Charles Blow has likewise treated the question of how the GOP has regarded governance and the poor in recent years and has similarly expressed amazement at how frequently and vehemently some Republican lawmakers have attacked those living in poverty in this nation. Whether disparaging individuals for their assumed unwillingness to work, or implying that the entire poor population is seeking to game the Supplemental Nutrition Assistance Program, or calling for reductions in that initiative and related efforts to assist the most poor on grounds that the nation cannot afford such aid, many in the GOP have maligned those who are faring the least well in our nation’s economy even as that party has sought to secure tax advantages for the country’s most wealthy citizens.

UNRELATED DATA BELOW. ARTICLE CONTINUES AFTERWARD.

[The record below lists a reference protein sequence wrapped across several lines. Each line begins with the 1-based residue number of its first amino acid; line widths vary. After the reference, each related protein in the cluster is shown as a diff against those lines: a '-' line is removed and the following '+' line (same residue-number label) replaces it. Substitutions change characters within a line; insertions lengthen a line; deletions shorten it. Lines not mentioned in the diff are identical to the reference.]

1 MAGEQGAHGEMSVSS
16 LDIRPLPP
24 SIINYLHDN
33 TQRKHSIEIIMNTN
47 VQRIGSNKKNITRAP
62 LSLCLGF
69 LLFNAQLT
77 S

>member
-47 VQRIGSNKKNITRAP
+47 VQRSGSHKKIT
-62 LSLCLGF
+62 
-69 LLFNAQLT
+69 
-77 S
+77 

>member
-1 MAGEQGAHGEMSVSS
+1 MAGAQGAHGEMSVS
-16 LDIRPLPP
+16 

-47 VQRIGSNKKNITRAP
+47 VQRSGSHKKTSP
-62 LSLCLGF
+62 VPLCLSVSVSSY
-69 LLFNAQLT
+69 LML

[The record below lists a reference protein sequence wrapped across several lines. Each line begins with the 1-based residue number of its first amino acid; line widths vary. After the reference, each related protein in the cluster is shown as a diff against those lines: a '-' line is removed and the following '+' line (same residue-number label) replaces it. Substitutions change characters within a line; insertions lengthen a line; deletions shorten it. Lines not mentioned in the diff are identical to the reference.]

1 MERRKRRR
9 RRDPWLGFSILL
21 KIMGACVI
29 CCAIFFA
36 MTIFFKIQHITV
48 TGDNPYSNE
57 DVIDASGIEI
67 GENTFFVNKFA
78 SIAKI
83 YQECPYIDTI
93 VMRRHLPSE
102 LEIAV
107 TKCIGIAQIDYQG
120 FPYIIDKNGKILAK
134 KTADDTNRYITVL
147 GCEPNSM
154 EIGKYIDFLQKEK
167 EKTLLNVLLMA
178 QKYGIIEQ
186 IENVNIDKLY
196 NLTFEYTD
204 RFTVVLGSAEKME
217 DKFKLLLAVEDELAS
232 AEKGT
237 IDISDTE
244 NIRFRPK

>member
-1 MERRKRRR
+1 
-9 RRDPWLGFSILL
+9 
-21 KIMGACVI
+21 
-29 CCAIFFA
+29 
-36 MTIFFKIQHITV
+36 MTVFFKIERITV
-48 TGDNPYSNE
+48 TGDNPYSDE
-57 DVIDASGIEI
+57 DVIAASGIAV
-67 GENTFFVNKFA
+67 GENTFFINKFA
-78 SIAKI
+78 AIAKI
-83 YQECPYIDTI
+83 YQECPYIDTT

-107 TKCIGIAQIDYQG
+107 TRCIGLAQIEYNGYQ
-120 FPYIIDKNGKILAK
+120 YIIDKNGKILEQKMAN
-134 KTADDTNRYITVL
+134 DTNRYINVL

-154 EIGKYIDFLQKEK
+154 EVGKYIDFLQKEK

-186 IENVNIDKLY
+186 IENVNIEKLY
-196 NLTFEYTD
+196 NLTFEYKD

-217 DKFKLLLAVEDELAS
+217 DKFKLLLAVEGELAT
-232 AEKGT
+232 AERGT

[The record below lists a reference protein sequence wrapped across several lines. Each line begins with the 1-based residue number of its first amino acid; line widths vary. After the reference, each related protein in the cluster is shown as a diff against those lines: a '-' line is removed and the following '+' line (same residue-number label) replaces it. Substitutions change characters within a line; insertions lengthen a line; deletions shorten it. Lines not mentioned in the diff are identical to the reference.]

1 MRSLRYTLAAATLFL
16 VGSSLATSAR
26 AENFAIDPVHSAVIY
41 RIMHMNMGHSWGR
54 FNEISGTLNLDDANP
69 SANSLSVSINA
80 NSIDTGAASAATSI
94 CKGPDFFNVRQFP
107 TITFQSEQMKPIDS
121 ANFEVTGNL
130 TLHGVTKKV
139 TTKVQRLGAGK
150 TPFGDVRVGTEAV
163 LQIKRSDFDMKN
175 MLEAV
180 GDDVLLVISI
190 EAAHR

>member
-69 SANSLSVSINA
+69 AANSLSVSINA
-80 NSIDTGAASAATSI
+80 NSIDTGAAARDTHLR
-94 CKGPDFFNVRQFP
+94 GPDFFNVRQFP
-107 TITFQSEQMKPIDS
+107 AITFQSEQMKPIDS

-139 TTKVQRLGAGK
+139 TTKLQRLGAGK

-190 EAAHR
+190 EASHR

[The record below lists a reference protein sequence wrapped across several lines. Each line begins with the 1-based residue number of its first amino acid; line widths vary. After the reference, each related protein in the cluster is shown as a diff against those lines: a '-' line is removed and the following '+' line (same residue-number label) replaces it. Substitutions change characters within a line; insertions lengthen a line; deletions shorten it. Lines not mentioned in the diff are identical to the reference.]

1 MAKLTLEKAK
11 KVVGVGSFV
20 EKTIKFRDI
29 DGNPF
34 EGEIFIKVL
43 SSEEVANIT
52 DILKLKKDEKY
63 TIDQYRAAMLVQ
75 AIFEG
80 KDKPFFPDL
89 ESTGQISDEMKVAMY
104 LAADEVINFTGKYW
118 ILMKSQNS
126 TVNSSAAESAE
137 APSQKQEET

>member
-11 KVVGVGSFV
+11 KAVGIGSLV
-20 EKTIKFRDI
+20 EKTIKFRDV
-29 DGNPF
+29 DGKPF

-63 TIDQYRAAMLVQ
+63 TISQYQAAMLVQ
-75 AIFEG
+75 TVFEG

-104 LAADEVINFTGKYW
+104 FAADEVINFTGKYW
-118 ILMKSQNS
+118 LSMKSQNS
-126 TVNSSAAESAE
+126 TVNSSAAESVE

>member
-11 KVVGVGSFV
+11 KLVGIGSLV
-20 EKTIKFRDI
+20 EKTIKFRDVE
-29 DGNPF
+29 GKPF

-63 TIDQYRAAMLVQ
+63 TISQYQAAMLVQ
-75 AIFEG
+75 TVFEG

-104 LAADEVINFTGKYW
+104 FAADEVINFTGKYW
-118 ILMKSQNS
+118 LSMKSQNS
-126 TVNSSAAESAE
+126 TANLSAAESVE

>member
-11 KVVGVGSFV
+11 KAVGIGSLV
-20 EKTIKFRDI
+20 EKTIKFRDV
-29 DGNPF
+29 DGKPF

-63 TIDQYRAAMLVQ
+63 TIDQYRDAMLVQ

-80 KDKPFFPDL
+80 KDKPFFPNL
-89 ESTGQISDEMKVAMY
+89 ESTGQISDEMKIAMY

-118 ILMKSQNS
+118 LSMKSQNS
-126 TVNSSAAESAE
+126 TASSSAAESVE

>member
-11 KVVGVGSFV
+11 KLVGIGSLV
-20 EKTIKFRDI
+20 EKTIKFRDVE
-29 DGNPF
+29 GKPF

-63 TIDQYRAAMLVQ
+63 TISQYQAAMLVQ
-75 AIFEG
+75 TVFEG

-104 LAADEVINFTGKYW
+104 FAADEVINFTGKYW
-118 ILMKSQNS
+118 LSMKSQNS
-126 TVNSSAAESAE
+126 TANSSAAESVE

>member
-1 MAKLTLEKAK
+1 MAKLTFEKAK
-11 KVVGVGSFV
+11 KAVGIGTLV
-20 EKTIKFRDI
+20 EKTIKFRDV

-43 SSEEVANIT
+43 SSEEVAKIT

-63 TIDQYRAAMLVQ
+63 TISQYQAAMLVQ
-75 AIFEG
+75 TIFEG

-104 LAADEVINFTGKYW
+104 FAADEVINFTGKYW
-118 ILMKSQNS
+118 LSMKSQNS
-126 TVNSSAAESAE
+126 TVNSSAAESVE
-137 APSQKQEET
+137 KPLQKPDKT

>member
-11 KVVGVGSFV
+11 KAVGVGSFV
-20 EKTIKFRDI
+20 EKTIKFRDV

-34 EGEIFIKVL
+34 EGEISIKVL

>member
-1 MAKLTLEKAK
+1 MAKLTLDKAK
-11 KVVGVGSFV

All of this is of more than professional interest to Blow, who grew up in a poor family and who has written movingly of his experience of poverty as a child. The columnist has argued (and many scholars agree) many of these attacks make little sense in light of the actual conditions experienced by those in poverty, the largest share of whom work and who, Republican Party mythology notwithstanding, have not become poor in order to take advantage of their fellow citizens. But tellingly, Blow has gone further to make two interrelated points. He has observed that while all citizens of good will should be interested in the common weal and in seeking to ensure conditions that permit all Americans to work who can do so and to achieve all of which they are capable, one may not assume that such will obtain. Instead, there will always be those who discriminate unjustly, who find fault when there is none and who are more than willing to blame people born with difficulties not of their creation for their situations. Blow has reminded his readers that the poor have always confronted injustice in addition to the realities of living with too few means. The challenge, therefore, is how to equip this population with the necessary determination and steadfastness to cope and to strive when there appears to be no good reason to do so, as for example, when your congressperson declaims against providing nutrition assistance for your children on grounds utterly unrelated to anything resembling your daily lived reality. And, as Blow has observed, this challenge is hardly a purely individual one; it must also be aligned with genuine social possibility or those persevering will be robbed of the hope that must underpin their determined efforts to press ahead despite the injustices with which they must contend.